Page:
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Hobo Spider Mitigation

Posted by lostinit (My Page) on
Wed, Dec 9, 09 at 15:01

Not really a disaster but I have found several hobo spider webs around the foundation of our house and in cracks in the foundation. My concern is they have already invaded my crawl space and I do not want to go in there but apparently it's recommended once a year. Even if I had a tyvek suit I wouldn't want to, well maybe I would then..

Regardless, I have sprayed against the foundation but the spiders seem to return. I don't really mind them being outside as much but I definately don't want them in my house or even in my crawlspace (Which I know is next to impossible). I have been thinking about contacting a company to come in and put in thicker vapor barrier and even install a sump pump and/or some kind of dehumidifer for that area but I don't have the cash flow to warrant it. My big concern is one of these spiders gets into the house and bites my 1 year old son. I have searched far and wide for solutions online but all I see are to get the traps(Which don't really prevent infestation) or use dust(Again, not a prevention). I think the best solution is to mitigate moisture. In the summer I plan on doing some foundation work like ensuring proper grading and doing some landscaping work. I don't have debris near the foundation, just dirt. Other than that I am not sure what else could be employed as the crawlspace has to be vented, I live in the PAC NW.

I have also heard mothballs are a good measure but I don't want the smell of mothballs creeping up into my house from the crawlspace. Help!

Follow-Up Postings:

RE: Hobo Spider Mitigation

Since I have never heard of a hobo spider, I googled it, and read some of the information on it. A couple of salient points.....pesticides may actually help increase the population, because it may kill off the spiders that eat hobos. Sticky traps won't prevent an infestation, but certainly can help control it. Barriers to access to living spaces really seemed to be the best solution.

I'm from the PNW, and lived in two houses with spiders very similar.....I wonder....


RE: Hobo Spider Mitigation

Hello Barbara,

The Hobo Spider is everywhere in the Pac NW, in fact I'm willing to bet you will find more of these spiders per SQ Yard than you would a brown recluse.

It's strange because I grew up in the Southeast and I did see my fair share of Black Widow spiders when turning over a rock or moving things in the garage but I had only encountered a brown recluse once..once in my 21 years there. Now that I have moved here I had hoped to escape the bugs and spiders but apparently the Northwest has these critters all over and they are just as bad if not more of a problem than the brown recluse.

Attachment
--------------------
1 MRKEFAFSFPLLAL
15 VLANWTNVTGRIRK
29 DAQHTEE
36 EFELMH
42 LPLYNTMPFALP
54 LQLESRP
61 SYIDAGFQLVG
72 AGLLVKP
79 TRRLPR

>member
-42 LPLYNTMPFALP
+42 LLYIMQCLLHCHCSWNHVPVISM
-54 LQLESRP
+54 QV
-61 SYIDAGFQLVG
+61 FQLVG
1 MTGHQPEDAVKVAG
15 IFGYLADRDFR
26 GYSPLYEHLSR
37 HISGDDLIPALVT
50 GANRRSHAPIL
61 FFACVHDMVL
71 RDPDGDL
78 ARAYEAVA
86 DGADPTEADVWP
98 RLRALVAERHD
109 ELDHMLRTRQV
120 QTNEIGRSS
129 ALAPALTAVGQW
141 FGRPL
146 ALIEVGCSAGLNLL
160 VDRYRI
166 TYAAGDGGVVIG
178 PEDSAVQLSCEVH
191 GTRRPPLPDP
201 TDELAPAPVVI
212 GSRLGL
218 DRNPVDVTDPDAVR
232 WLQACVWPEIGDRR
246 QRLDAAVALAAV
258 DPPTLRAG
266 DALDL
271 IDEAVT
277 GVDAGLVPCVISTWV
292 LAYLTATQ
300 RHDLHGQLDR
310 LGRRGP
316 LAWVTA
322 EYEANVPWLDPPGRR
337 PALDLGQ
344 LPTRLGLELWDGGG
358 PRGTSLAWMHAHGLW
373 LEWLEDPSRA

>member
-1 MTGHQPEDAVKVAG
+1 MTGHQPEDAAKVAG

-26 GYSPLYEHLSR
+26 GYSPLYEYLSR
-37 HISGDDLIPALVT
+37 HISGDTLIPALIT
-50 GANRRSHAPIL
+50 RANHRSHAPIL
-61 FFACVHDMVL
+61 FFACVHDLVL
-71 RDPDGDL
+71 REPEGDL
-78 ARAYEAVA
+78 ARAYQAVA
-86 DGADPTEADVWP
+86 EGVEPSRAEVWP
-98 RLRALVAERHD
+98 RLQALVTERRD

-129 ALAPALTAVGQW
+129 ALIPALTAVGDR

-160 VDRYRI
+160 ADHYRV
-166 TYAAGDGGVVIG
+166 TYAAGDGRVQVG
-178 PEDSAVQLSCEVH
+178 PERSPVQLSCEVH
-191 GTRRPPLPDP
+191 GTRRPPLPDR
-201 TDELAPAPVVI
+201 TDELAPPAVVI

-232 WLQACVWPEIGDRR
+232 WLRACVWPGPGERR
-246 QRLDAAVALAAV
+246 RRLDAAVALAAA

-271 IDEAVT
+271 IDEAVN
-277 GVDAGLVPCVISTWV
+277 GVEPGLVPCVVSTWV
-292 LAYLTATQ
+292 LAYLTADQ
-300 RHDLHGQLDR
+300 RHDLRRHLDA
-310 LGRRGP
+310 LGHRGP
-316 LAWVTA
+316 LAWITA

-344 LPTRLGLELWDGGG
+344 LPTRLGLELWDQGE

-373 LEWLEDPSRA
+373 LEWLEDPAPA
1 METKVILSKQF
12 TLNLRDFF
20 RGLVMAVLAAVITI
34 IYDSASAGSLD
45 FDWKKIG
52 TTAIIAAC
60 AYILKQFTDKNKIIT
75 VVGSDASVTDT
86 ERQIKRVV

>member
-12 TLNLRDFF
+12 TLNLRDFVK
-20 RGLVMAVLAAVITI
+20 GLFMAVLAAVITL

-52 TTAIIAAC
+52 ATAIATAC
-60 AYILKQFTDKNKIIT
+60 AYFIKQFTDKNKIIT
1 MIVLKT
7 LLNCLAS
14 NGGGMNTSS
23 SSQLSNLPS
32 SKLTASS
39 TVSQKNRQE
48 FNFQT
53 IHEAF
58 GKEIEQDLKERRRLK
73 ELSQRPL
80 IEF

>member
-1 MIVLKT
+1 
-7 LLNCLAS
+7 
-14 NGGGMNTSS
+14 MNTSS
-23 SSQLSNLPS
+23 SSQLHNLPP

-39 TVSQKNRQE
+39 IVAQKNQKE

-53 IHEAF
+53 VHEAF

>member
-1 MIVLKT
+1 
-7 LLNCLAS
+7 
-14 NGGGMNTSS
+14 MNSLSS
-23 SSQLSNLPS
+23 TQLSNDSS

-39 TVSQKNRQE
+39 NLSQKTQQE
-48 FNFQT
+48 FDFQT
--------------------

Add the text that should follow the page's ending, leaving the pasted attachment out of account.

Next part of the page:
I have seen these spiders under buckets outside, inside outdoor furniture covers, on the back porch(When the lights are off, shine a flash light on them will scare them away) and in webs at corners or cracks/holes in the foundation. I have even seen them in woodpiles when I went to Friday Harbor, WA. They're everywhere. Regardless, I haven't been bitten (That I know of), and will definately avoid them. I will say that it may actually be good that I have a crawlspace because if I didn't I am sure they would be in my house, either my garage(if I had one) or the basement. At least in a crawlspace I don't have the opportunity to deal with them in my living space.

RE: Hobo Spider Mitigation

Sticky traps are really your best bet for hobo spiders. They tend to build tunnel webs in corners so you will catch many of them if you place the traps in corners. Spraying is actually the worst thing you can do. These spiders travel a long way so if you spray, all you will accomplish is gettign rid of their competition, other spiders, and the hobos will move in stronger. Unfortunately, just by looking at them, you can't tell if you have hobos or harmless brown spiders - they look exactly the same unless you have a microscope. Clean up webs if you see them, keep furniture an inch or two away from the walls and don't leave clothing laying around on the floor and they won't be too much of a problem. If you suspect a bit by a hobo, try to capture the spider for identification. A doctor can prescribe a steroid to prevent a bad reaction to the bite. I have lived with these spiders for 15 years and never been bitten. My husband did get a bite on his leg, but he was moving a pile of wood (perfect spider nesting area) while wearing shorts.

RE: Hobo Spider Mitigation

Plan a day trip somewhere and set off a couple of bug bombs in the crawlspace. This will take care of anything living down there.

After that, throw away any copies of the movie Aracnophobia that you may have. Don't watch any insect movies. If you are going to get bit, then it will happen when you least expect it. Why do you think they would target your one year old and not you? I'm not trying to be sarcastic, but bet there are worse things in your house that can harm a one year old other than worrying about a spider getting in from a crawlspace to attack. How many insects do you think you can bring into a house in a sack of potatoes from the store? Don't let it consume you. Just make sure your one year old can't get into under cabinet chemicals and places he shouldn't be getting into. A spider would be on the last thing on the list of worries.

RE: Hobo Spider Mitigation

We just had our first hobo spider in the house tonight! I don't do spiders and am soooooo concerned. We have only lived in Oregon for 8 years and I am ready to move back to Chicago! What is the best and cheapest way to get rid of these!?

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